Richard Green, a 31-year-old Special Olympics athlete from Marshfield, Wisconsin, feels at home on the field. But, when he started to experience discomfort in his tooth, it was difficult to focus on anything but the pain.
A Toothy Smile
2014-07-16 14:26:15 - By: Christina Harris
Like many of us, 19-year-old Josh Stankey grinds his teeth. But for Josh, this habit wore down his front tooth so much, it chipped. But, when Josh and his mother sought out a dentist, they couldn't find any who would accept medical assistance.
The Larabee Family
2014-07-07 11:01:27 - By: Christina Harris
1. Watching the athletes interact with each other, compete, and have fun! 2. Meeting, hanging out with, or getting to know other families from around the country, Wisconsin, and those on our bowling team. 3. Watching our son bowl his personal best, a 213.
A Family that Leaps Together, Stays Together
2014-07-02 14:32:58 - By: Christina Harris
Every summer for the past four years Paul Baniel, CFO of the Packers, has strapped on a harness and rappelled Over the Edge of Lambeau Field to raise funds for Special Olympics Wisconsin. This July, his children will follow in his footsteps.
Athletes Kick Off the Outdoor Sports Tournament with Free Foot Screenings
2014-07-02 14:30:26 - By: Christina Harris
Dozens of medical professionals will volunteer to give athletes free podiatry screenings at Special Olympics Healthy Athletes® at the State Outdoor Sports Tournament in Waukesha on Saturday, August 2 from 9:00 a.m. to 3:30 p.m. Fit Feet screenings examine the athlete’s foot, their walking pattern and check their shoe size.
Team Wisconsin Triumphs at the 2014 Special Olympics USA Games!
2014-07-02 14:26:26 - By: Christina Harris
Every one of our 62 Team Wisconsin athletes won a medal at the 2014 Special Olympics USA Games held in New Jersey June 14-21! The delegation brought home a total of 132 medals and set 54 personal best performances.
Fans Wanted!
2014-07-02 13:58:35 - By: Christina Harris
Fans wanted! Rally your friends, family and colleagues to cheer on Special Olympics athletes at the State Outdoor Sports Tournament August 1-3 in Waukesha. Catch the action at Carroll University, Moor Downs Golf Course and Saratoga Softball Complex.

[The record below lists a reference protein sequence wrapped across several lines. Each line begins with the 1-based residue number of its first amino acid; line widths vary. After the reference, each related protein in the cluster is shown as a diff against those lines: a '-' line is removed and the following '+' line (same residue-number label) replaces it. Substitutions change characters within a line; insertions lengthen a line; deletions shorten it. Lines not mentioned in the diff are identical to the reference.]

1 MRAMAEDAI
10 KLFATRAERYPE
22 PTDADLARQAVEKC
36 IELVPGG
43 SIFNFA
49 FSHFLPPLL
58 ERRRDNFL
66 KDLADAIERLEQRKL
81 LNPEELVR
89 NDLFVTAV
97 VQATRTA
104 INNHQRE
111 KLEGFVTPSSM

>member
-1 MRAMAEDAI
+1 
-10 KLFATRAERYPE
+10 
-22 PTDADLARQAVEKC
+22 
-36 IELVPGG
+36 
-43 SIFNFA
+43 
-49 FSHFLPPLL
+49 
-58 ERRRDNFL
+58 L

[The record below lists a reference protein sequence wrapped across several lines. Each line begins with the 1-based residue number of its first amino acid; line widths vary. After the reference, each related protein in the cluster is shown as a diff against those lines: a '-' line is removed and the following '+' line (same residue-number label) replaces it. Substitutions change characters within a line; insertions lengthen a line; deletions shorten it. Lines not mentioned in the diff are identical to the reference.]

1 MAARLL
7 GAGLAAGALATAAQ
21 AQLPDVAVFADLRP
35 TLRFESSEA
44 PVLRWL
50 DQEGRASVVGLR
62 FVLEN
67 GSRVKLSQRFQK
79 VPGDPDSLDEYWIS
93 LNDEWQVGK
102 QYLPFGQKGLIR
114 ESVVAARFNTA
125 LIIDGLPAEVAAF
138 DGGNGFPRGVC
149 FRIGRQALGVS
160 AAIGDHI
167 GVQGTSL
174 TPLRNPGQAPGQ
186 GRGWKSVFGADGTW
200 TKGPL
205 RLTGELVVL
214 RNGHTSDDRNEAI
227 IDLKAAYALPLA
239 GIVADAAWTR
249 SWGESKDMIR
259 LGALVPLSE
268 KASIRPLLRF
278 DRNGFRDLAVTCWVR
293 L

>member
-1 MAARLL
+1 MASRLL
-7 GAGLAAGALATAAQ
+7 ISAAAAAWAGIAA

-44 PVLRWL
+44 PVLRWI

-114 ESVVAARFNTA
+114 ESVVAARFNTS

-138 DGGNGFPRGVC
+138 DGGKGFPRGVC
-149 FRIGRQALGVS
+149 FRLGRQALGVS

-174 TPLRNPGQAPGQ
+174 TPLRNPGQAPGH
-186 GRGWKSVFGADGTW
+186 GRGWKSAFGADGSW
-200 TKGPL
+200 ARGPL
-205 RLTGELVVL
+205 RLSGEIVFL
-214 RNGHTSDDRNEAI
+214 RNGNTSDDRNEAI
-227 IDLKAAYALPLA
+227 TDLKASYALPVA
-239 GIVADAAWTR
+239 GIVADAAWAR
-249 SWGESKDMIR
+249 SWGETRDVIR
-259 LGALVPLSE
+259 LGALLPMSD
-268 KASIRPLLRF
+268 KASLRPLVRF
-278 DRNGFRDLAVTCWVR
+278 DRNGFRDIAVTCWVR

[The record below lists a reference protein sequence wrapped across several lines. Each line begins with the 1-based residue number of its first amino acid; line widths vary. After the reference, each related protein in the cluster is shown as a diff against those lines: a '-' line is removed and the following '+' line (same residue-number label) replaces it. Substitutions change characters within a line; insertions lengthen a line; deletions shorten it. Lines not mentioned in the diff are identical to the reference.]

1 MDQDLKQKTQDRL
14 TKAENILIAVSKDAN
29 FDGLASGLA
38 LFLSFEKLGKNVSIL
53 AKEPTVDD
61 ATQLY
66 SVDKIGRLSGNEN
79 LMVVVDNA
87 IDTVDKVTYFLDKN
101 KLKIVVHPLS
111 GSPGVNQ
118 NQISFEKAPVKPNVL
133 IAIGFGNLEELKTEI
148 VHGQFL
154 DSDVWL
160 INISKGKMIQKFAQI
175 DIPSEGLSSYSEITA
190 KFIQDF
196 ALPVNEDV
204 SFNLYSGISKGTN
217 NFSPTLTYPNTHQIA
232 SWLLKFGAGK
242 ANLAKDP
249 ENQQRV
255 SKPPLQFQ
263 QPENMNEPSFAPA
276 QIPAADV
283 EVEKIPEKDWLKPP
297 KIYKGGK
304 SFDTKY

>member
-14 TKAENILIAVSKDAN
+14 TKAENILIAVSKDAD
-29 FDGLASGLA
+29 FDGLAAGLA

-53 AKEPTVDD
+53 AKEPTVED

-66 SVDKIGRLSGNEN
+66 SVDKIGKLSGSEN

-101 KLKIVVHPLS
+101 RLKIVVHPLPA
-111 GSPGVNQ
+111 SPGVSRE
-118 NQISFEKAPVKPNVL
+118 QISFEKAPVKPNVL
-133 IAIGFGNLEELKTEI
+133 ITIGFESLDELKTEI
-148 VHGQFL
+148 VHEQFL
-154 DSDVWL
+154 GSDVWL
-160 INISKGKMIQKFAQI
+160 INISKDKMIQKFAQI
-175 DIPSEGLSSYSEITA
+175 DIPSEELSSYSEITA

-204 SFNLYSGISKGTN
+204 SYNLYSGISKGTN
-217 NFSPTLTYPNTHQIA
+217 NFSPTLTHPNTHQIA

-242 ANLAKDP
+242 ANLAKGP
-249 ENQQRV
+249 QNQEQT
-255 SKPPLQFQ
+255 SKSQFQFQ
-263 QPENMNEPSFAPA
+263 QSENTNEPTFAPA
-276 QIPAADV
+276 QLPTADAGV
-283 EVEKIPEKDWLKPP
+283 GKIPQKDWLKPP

More than 300 Volunteers Needed at the Special Olympics Wisconsin State Outdoor Sports Tournament hosted in Waukesha!
2014-07-02 13:44:37 - By: Christina Harris
More than 800 athletes will travel across Wisconsin to go for the gold at the Special Olympics Wisconsin (SOWI) State Outdoor Sports Tournament hosted in Waukesha on Friday, August 1 through Sunday, August 3. Bocce and tennis competitions will take place at Carroll University, golf will take place at the Moor Downs Golf Course, and softball competitions will be hosted at both Saratoga Softball Complex and Kilgour Field at Carroll University.
Special Olympics Partners with Brewers and Packers for once-in-a-lifetime Experience at Miller Park and Lambeau Field!
2014-07-02 13:44:26 - By: Christina Harris
Cause-conscious thrill seekers will take part in an urban adventure this summer by rappelling down legendary Miller Park on Saturday, July 19 and Lambeau Field on Saturday, August 9!
The 2014 USA Games-An Experience Team Wisconsin will Remember for a Lifetime by Jason Blank, Powerlifting Coach
2014-06-24 16:14:22 - By: Christina Harris
On Friday, competitions came to an end and all athletes at the Games celebrated a successful week at the Closing Ceremony at the Sun National Bank Center in Trenton, NJ. The Closing Ceremony was a big party including musical guests, multiple presenters and videos. There was so much that happened during the ceremony; I’ll share a couple of highlights from my perspective. The message of the program was acceptance and “living unified”.
Competing in Athletics at the USA Games by Athlete Olivia Quigley
2014-06-23 12:32:16 - By: Christina Harris
Our track meet was at Princeton University. It was big and bold. I loved being there and meeting all of the different states and talking to all of the different people. I got to meet people from Alaska, Kentucky, Wyoming and other states, too. There were a lot of volunteers there and they were really helpful.

Contact Us

Special Olympics Wisconsin
2310 Crossroads Drive, Suite 1000
Madison, WI 53718

Send Us a Message
Phone: (608) 222-1324
Toll Free: (800) 552-1324
www.SpecialOlympicsWisconsin.org

Created by the Joseph P. Kennedy Jr. Foundation for the benefit of persons with intellectual disabilities